This post is no longer as current as I had first hoped it would be. Time has the better of me in recent weeks and my editorial attention was elsewhere. So…not quite ‘now’ perhaps but still relevant I believe.
The ‘next big thing’ is a typical theme of most conferences. Technology conferences, rightly, spend a great deal of energy on the the quest for the new revolution. In the Learning Technologies proceedings, mobile and social have been the next big thing for a few years now, in our endless future.
About time for a new new thing then.
In answer to this need, onto the stage comes the always valuable Donald Clark. Every movement needs a sceptical challenge and Donald plays this role very well. He shines a clear light of common sense and deep experience into the murkier corners of accepted eLearning practice and doctrine, never losing sight of the practical realities of most organisations and those who work in them. To me however, this presentation cast Donald in a different role (to me at least). That of evangelist.
So much conference time and exhibition floor space is invested in the quest for engagement or its even more elusive cousin, immersion. The offers of a simple route to a truly engaging and immersive learning experience are manifold. They rarely deliver, I suspect.
The odds are stacked against immersion in the eLearning world. The LMS is a poor place to begin your swim and yet is so often where we would have people jump in. The subject matter does not often lend itself to engagement either. It is infrequently the subject of genuine choice or presented and delivered in a preferred mode or package. Engaging content (or its attempt) has, in many ways, become a means of distracting learners from the poverty of the overall experience. Brilliant tools for doing, less so for dunking.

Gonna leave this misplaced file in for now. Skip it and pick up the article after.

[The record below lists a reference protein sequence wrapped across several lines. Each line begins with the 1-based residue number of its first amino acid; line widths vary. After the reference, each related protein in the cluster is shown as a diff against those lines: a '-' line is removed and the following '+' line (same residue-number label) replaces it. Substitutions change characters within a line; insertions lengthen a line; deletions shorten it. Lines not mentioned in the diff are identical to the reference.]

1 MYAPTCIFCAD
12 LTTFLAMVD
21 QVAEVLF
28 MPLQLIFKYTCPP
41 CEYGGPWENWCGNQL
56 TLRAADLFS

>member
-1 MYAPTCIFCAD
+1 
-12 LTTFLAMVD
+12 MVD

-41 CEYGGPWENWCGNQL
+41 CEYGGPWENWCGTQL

So, when Donald began enthusiastically painting his picture of immersive learning experiences I was somewhat sceptical and suspicious myself. This changed quickly though as real examples were brought to life during the talk. Each were consumer grade experiences, becoming more obvious, familiar and available in many real world cases. The acquisition of Occulus Rift by Facebook was a distant signal of the potential which is now coming to life. Similarly, the Microsoft HoloLens brings real life applications into the consumer market. These technologies are now being marketed as tools for us to play, explore and learn with. Mark Zuckerberg chose education as a potential use of VR some time ago as their deal was announced. I should have paid closer attention then.
What is different about this new big thing is, I think, a tangible delivery against the real learning outcomes we are all so interested in. Users are clearly engaged and properly so. They can be emotionally and viscerally connected to the world they are participating in. Experiences are memorable in a way a screen struggles to match (at least whilst novelty is still a factor). Crucially a safe space to fail and practice is at hand. A rehearsal space to try and try again without breaking anything or risking the humiliation of getting things wrong. Applications of these tools quickly spring to mind across so many topics and skills.
So, I find myself to be an enthusiast, looking forward to these technologies and seeing how we might use them in a learning context. No, they won’t substitute everything (no one thing ever does). There is much to learn about how best to apply them and many mistakes to make along the way. The skills required to make them work are, I suspect, very rare in the L&D world. I will not be taking my eye off the ‘find things out and get things done’ approach quite yet. That is the real current value and is hard enough to get right, even with familiar tools.
I am keen to have a go at this new stuff though.